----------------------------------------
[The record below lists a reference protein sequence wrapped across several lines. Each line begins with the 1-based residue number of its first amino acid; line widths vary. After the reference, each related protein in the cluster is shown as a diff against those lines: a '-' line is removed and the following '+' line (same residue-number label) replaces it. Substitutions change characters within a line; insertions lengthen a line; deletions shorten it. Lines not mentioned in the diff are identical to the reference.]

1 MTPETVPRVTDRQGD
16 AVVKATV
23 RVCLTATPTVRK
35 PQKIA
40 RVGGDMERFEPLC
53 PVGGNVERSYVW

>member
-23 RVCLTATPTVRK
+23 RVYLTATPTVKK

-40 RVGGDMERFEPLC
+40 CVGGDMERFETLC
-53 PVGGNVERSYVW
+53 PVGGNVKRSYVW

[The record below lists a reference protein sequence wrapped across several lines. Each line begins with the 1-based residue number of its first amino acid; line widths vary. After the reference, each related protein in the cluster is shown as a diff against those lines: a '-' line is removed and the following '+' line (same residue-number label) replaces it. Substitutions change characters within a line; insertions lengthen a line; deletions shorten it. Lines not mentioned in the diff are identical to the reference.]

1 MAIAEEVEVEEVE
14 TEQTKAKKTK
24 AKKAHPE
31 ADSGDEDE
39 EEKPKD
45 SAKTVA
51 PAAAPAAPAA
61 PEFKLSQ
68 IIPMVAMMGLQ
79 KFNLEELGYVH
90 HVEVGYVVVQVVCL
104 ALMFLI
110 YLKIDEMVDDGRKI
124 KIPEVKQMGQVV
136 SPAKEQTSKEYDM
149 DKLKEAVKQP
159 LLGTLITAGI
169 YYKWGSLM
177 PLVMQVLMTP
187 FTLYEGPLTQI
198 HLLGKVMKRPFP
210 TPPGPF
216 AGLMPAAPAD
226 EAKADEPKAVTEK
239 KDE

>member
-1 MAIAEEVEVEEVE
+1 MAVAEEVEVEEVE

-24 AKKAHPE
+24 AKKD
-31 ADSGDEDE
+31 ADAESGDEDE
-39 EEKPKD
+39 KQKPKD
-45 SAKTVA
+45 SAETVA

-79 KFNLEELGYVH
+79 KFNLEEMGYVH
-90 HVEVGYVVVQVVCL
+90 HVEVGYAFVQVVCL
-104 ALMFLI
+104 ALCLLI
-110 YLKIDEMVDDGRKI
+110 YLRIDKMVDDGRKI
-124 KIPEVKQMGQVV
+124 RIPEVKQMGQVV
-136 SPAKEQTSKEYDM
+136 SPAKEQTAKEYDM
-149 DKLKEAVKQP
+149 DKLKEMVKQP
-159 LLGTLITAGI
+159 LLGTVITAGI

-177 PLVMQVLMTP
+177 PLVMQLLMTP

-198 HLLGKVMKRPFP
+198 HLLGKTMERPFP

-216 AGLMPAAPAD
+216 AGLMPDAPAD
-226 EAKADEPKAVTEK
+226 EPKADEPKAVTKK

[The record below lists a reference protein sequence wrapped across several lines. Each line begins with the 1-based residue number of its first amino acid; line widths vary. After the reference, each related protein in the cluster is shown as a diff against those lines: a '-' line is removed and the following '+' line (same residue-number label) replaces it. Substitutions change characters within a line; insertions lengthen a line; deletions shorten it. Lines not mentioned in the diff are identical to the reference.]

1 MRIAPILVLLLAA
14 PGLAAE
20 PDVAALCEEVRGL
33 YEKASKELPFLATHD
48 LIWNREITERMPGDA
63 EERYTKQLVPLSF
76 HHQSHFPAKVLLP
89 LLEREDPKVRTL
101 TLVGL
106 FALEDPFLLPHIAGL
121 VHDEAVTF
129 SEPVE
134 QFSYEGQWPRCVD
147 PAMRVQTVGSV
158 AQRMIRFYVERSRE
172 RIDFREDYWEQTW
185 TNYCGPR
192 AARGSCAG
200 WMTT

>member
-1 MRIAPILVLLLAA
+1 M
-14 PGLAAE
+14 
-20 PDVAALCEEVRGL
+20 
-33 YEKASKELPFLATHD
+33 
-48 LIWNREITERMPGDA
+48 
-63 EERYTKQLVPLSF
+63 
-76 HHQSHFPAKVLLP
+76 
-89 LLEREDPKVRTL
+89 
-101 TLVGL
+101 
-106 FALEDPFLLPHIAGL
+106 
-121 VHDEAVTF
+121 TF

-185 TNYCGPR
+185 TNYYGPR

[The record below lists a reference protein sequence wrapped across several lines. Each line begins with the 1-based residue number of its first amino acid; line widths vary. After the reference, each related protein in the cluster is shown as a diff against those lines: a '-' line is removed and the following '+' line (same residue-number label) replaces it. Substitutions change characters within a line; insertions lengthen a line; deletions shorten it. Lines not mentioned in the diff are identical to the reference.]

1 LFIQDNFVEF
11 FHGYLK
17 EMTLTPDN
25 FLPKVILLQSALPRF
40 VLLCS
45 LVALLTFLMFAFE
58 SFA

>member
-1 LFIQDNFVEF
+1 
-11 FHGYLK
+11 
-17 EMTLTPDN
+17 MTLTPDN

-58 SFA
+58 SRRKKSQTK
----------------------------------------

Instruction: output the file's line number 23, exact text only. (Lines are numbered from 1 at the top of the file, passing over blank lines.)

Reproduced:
61 PEFKLSQ